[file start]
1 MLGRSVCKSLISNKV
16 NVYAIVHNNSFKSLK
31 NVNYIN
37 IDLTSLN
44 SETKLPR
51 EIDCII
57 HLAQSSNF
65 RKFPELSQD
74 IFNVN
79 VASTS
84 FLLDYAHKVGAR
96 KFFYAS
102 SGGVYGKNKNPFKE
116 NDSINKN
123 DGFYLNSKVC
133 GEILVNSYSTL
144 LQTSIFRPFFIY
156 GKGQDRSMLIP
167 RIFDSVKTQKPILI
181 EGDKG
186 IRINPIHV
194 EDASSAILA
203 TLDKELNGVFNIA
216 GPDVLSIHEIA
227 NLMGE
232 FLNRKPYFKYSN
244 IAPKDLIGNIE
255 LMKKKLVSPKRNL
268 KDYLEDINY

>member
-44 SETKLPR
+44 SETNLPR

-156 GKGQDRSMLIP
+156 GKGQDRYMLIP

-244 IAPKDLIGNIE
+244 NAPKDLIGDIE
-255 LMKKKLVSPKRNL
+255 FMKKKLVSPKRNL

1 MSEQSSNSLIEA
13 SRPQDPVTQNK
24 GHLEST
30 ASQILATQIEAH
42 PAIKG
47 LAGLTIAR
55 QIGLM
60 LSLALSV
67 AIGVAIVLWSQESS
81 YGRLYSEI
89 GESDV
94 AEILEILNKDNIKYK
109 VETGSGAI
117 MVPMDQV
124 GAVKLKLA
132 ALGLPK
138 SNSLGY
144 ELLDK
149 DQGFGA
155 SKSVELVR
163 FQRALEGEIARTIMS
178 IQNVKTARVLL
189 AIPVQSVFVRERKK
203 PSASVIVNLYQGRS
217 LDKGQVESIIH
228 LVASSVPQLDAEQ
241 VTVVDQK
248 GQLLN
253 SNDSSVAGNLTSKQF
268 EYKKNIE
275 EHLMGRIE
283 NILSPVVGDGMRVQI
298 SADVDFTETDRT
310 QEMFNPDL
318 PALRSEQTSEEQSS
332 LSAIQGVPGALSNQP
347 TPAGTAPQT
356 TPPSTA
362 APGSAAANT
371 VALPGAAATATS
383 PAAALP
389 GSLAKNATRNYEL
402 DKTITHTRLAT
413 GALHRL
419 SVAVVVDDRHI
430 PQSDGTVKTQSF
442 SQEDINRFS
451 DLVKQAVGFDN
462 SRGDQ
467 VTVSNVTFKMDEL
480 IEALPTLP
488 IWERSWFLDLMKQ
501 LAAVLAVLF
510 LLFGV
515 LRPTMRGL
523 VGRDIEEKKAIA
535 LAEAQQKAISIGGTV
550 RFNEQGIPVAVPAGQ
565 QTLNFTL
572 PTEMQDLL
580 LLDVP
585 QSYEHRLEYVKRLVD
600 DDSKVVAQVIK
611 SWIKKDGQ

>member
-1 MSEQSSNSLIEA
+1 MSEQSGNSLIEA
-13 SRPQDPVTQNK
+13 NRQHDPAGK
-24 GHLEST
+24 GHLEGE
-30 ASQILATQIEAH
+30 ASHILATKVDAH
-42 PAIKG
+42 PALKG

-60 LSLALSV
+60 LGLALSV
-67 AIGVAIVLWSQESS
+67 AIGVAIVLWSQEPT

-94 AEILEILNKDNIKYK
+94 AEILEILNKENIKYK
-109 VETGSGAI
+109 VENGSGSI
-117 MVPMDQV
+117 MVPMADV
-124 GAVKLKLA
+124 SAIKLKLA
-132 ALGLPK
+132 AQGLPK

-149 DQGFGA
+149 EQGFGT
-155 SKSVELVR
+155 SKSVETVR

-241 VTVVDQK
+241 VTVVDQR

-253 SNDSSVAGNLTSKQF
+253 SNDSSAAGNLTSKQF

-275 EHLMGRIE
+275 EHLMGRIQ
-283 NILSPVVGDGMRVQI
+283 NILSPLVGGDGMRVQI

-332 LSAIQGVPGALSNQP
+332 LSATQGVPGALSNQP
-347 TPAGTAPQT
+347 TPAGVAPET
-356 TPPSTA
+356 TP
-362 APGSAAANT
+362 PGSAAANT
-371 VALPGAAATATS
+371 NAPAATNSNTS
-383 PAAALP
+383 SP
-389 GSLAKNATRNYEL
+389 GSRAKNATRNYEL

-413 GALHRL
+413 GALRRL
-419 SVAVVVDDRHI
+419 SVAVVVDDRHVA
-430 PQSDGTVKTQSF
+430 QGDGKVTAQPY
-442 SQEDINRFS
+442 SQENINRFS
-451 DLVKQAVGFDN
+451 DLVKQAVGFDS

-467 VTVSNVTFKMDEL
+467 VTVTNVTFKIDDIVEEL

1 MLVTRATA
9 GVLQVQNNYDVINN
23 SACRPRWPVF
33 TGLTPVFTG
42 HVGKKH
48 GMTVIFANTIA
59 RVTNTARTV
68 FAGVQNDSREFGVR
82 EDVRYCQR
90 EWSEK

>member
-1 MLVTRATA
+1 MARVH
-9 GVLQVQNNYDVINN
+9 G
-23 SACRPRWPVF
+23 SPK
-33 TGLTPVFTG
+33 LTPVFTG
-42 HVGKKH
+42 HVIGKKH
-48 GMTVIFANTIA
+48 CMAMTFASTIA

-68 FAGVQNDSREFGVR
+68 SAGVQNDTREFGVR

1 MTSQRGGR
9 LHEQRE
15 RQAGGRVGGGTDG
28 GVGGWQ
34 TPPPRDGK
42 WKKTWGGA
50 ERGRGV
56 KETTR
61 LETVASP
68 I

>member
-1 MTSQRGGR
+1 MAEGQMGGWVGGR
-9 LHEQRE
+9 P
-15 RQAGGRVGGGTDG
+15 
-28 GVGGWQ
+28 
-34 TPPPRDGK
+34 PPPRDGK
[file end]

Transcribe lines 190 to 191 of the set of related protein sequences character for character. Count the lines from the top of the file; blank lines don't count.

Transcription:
+68 SAGVQNDTREFGVR

1 MTSQRGGR